Hails calling Gliese 581 d, come in Gliese 581 d

I spend a lot of time on the internet, since that’s where my “career” (heheh) is based. I get my writing jobs there, I make contacts there, I advertise my writing services there, I do my research there, I deliver my work to clients there, and I get paid there.

I also spend a lot of time faffing about on Facebook, getting lost in the Wikipedia clicking trap (you know, where you start out looking for an explanation of the coffee-growing process and end up, 2 million clicks on links later, reading an article about a fence decorated with bras), and discovering all manner of weird and wonderful websites.

The latest of these is a site entitled “Hello From Earth“. Next week, the people behind this project are going to make contact with whoever’s living on Gliese 581 d – a planet where they’ve recently discovered it might be possible for life to exist. Now, I’m all in favour of reaching out to our interplanetary neighbours, in the hope that they turn out to be more intelligent than us and can help us to fix things up over here on Earth. But how do you go about introducing yourself, as a species, to beings from a different solar system?

Do you get the experts to come up with some kind of clever, thoughtful, useful, and serious introduction? No, of course not. Instead, you set up a website and invite members of the general public to post text messages to be sent to the foreign planet as an example of what human beings are really like. Oh, dear lord.

As a result, Earth will quite probably be invaded by the superior race living on Gliese 581 d soon after the collection of messages is received and translated. How do I know that this race is superior to ours? Well, allow me to share with you some of the messages posted so far. Messages, remember, which will be used as a first official introduction to a race that, for all we know, could wipe us out in a nanosecond. Here is how Human Beans have decided to convey their intelligence and desire to enter into mutually useful and beneficial relations with the inhabitants of another planet.

———————–

– I’m a lovely girl ,and I’m very curios about you.If you recieve this message,please remember that we live in the same university,so we have the same dream.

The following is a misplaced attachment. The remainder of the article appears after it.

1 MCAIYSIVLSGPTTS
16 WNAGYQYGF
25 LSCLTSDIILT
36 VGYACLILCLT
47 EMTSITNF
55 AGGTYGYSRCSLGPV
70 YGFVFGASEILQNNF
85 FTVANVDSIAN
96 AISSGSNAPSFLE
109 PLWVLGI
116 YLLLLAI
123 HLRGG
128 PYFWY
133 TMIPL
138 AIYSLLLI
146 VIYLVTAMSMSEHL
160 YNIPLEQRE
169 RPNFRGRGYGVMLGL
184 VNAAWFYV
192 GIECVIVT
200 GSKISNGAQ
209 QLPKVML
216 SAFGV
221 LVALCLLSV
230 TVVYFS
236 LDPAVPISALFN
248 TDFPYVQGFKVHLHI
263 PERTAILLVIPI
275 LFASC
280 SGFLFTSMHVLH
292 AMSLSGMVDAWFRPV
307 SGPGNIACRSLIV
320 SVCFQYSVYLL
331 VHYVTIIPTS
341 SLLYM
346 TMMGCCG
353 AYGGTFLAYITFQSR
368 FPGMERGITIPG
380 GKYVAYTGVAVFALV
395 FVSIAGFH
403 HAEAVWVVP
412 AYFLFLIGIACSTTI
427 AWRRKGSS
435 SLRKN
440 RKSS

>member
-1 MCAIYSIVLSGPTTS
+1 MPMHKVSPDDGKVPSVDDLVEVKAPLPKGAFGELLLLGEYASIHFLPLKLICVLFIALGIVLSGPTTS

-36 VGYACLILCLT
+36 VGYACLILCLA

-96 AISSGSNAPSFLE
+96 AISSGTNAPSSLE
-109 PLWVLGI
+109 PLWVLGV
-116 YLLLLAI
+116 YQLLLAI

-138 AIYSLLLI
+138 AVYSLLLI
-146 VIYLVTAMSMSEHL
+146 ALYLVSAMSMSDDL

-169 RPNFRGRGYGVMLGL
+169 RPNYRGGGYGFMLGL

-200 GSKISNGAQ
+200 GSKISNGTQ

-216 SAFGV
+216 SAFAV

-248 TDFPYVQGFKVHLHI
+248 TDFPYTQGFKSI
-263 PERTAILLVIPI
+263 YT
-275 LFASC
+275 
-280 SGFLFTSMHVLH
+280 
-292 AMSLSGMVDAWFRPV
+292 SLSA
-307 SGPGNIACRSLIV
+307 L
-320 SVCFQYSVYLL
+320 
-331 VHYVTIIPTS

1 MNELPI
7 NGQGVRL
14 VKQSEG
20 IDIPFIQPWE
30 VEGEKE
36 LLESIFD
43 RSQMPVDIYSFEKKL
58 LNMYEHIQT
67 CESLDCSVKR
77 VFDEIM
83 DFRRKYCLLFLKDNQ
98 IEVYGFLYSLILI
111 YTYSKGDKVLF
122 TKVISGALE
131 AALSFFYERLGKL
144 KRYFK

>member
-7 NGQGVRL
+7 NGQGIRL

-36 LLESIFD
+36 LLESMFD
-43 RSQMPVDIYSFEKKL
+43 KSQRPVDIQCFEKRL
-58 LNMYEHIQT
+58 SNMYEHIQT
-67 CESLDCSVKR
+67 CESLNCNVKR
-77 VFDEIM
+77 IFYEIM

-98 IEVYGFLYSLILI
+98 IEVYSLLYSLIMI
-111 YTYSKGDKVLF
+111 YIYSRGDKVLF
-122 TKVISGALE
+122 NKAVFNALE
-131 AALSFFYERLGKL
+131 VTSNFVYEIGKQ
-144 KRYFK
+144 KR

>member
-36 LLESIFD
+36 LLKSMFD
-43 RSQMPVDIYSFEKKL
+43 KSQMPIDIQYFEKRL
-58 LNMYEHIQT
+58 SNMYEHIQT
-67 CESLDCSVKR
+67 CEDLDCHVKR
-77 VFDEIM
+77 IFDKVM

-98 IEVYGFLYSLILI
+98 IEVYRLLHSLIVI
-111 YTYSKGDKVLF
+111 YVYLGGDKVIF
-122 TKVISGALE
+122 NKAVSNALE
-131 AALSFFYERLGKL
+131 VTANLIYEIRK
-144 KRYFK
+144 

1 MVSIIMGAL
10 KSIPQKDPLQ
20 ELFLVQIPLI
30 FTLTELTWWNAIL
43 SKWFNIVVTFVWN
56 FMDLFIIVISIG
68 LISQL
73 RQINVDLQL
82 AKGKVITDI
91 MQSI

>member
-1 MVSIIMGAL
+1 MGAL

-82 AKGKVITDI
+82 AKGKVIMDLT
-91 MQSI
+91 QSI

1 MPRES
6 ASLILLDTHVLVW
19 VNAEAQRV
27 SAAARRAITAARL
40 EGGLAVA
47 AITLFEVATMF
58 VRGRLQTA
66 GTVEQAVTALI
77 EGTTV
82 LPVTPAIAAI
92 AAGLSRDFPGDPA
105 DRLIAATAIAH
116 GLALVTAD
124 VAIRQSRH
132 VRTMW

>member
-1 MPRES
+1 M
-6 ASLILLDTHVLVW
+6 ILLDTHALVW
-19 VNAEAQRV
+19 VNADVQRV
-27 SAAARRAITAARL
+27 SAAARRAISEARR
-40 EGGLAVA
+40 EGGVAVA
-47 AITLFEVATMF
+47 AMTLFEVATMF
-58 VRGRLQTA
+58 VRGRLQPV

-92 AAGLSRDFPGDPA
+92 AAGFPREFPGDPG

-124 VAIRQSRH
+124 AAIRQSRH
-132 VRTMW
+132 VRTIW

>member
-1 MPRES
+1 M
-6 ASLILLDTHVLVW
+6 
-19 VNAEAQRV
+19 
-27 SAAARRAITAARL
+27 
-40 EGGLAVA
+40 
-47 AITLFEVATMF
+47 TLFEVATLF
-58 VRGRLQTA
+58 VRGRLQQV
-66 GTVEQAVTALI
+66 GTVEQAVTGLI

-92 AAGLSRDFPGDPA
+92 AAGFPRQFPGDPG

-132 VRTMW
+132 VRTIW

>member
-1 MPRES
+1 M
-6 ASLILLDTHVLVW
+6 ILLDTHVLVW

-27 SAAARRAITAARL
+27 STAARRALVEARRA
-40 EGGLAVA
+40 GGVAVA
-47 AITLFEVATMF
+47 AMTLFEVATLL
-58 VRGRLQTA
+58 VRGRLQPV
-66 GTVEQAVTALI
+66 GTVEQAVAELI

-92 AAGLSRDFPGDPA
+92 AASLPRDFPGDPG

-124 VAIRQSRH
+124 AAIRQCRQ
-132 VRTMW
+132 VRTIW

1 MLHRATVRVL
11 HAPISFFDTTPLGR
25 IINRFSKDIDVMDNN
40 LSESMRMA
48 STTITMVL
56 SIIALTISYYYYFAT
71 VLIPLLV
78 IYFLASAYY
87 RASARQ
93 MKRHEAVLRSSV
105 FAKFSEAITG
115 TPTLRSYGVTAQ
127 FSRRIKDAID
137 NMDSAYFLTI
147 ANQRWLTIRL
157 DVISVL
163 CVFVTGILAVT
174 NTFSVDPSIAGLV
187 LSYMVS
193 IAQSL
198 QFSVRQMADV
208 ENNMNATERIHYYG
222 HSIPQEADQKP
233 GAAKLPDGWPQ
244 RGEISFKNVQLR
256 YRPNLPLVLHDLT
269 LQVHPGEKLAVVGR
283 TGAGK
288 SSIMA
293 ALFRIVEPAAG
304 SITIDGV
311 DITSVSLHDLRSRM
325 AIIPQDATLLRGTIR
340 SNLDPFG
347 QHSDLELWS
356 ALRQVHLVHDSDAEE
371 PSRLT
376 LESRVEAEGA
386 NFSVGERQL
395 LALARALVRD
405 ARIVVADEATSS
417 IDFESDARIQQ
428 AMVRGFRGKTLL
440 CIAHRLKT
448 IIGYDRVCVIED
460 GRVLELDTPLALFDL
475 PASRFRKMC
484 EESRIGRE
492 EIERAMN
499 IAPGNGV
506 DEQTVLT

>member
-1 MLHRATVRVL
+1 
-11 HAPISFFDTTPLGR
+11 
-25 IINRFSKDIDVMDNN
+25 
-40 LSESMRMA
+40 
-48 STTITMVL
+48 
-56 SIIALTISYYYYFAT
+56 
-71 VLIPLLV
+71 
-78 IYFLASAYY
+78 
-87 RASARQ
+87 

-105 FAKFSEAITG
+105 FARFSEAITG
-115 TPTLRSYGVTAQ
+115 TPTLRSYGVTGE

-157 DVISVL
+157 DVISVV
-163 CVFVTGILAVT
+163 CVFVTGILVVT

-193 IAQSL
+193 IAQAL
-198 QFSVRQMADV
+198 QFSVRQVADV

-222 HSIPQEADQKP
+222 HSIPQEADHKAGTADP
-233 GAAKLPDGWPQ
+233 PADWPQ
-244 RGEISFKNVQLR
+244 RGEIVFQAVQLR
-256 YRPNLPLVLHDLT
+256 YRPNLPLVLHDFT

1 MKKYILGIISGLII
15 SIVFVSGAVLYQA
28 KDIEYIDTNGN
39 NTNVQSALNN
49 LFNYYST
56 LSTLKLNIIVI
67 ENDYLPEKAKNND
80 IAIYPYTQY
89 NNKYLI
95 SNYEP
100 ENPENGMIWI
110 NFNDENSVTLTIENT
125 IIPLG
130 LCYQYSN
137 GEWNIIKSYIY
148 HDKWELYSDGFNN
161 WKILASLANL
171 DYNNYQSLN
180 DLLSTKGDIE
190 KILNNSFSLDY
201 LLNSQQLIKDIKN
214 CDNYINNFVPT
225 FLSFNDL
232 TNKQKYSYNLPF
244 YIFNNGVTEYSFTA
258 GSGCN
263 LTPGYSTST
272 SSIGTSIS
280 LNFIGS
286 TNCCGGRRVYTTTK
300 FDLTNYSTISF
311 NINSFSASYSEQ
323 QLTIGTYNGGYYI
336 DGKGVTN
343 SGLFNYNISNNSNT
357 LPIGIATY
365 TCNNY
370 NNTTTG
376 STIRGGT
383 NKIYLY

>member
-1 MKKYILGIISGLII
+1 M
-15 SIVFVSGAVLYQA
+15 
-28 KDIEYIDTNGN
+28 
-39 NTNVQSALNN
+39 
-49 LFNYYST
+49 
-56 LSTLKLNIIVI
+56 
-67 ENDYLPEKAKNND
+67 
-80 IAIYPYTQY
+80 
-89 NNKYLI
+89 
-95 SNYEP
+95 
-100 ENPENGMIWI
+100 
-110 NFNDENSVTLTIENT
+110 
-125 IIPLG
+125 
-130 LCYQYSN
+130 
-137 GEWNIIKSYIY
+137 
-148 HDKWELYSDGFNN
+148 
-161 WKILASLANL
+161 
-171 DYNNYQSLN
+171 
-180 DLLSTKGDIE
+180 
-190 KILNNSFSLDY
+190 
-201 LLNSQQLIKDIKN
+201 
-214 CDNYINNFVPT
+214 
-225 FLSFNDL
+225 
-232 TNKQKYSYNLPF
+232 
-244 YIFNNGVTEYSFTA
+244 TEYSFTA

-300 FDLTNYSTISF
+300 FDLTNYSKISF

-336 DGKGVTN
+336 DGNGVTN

– Do you have the china new year?

– Please help us save our planet Earth from destruction by greedy humans. Also are there any birds on your planet?

– If your getting this, I am from earth, year 2009.What is your planet known as? Come visit Earth sometime.do u have Facebook?

– Hello from Phillip Geoghegan. If someone receives this, I am assuming your awesome. So therefore, your awesome. Cheers.

– If you don’t understand those words,don’t be worry,we’re only want you to konw that you’re not alone.

————————–

Well, that’s excellent, it really is. Oh look, the rulers of Gliese 581 d will say contemplatively, this planet is inhabited by truly bizarre-sounding creatures which have not yet learned the most basic art of communication. Let’s go over there and take over.

There are, however, some really great messages. A few of my favourites include:

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– Apologies in advance for most of these messages. They are an example of our primitive humour.

– Maybe there is a ‘being’ on Gliese 581 d sitting at their communication device sending a message to Earth..to them, I say ‘Hi, what’s your favourite beer?”

– Can you please tell us what you did with Buddy Holly?

– Hi. 160 characters is a “perfectly sufficient” message length required to communicate most concepts on our planet. We’re what you might call, simple folk.

– Please ignore all spurious radio/television broadcasts you will have been receiving for the past thirty solar cycles. Note, “Seinfeld” is NOT a documentary.

– To be, or not to be: that is the question. (William, Stratford-Upon-Avon, United Kingdom)

– Did ET get home safe?
————————-

Actually, to be honest, the funny messages do outnumber the embarrassing ones, but you do have to bear in mind that it’s extremely unlikely that the recipients will “get” any of the jokes. So, I think some of us have to get in on this and post messages that will really do something. Pass on clues, offer knowledge, suggest a meeting… I dunno. What do you say to an entirely foreign creature, who may or may not be able to understand, and who might have the ability to teleport over and turn you into a two-headed shellfish? According to the “What should I write?” section of the website, nobody really has any advice about this, other than “But if science fiction is anything to go by, it’s probably a good idea not to include insults or your home address.”.

What do you say in a short message to another planet? Lots of people seem to be assuming that they have all the answers, so they’re asking them to explain the meaning of life and to come and rescue us from self-destruction. But what if they’re just like us? Or – perish the thought – even more ridiculous than us?!

I can’t help but worry that this experiment could be a very big mistake…

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3 thoughts on “Hails calling Gliese 581 d, come in Gliese 581 d

  1. Maybe we should just tell them to check out Wikipedia. (I have a clicking problem, too.) What did Michael Scott say? “Anyone can update it at any time, so you know you’re getting the best possible information.”

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